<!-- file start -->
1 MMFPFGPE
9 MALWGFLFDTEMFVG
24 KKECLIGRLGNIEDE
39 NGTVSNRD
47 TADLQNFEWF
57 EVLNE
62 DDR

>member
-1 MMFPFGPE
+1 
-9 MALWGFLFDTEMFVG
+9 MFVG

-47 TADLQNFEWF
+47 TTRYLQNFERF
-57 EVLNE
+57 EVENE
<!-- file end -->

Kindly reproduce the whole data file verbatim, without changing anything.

1 MMFPFGPE
9 MALWGFLFDTEMFVG
24 KKECLIGRLGNIEDE
39 NGTVSNRD
47 TADLQNFEWF
57 EVLNE
62 DDR

>member
-1 MMFPFGPE
+1 
-9 MALWGFLFDTEMFVG
+9 MFVG

-47 TADLQNFEWF
+47 TTRYLQNFERF
-57 EVLNE
+57 EVENE